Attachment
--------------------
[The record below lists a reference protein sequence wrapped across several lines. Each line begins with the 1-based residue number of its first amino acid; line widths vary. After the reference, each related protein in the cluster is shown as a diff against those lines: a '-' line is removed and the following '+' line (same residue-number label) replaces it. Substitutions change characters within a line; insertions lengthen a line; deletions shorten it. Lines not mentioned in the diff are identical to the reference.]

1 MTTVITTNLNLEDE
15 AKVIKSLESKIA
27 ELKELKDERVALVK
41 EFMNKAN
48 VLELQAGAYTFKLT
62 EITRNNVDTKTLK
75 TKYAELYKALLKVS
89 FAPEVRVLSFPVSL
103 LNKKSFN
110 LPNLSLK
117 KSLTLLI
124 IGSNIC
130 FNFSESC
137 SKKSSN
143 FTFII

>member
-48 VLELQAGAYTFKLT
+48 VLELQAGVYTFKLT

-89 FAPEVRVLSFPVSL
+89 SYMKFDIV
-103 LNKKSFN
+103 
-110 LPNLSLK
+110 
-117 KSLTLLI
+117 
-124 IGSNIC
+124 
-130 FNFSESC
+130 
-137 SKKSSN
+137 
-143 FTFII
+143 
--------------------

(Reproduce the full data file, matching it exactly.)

[The record below lists a reference protein sequence wrapped across several lines. Each line begins with the 1-based residue number of its first amino acid; line widths vary. After the reference, each related protein in the cluster is shown as a diff against those lines: a '-' line is removed and the following '+' line (same residue-number label) replaces it. Substitutions change characters within a line; insertions lengthen a line; deletions shorten it. Lines not mentioned in the diff are identical to the reference.]

1 MTTVITTNLNLEDE
15 AKVIKSLESKIA
27 ELKELKDERVALVK
41 EFMNKAN
48 VLELQAGAYTFKLT
62 EITRNNVDTKTLK
75 TKYAELYKALLKVS
89 FAPEVRVLSFPVSL
103 LNKKSFN
110 LPNLSLK
117 KSLTLLI
124 IGSNIC
130 FNFSESC
137 SKKSSN
143 FTFII

>member
-48 VLELQAGAYTFKLT
+48 VLELQAGVYTFKLT

-89 FAPEVRVLSFPVSL
+89 SYMKFDIV
-103 LNKKSFN
+103 
-110 LPNLSLK
+110 
-117 KSLTLLI
+117 
-124 IGSNIC
+124 
-130 FNFSESC
+130 
-137 SKKSSN
+137 
-143 FTFII
+143 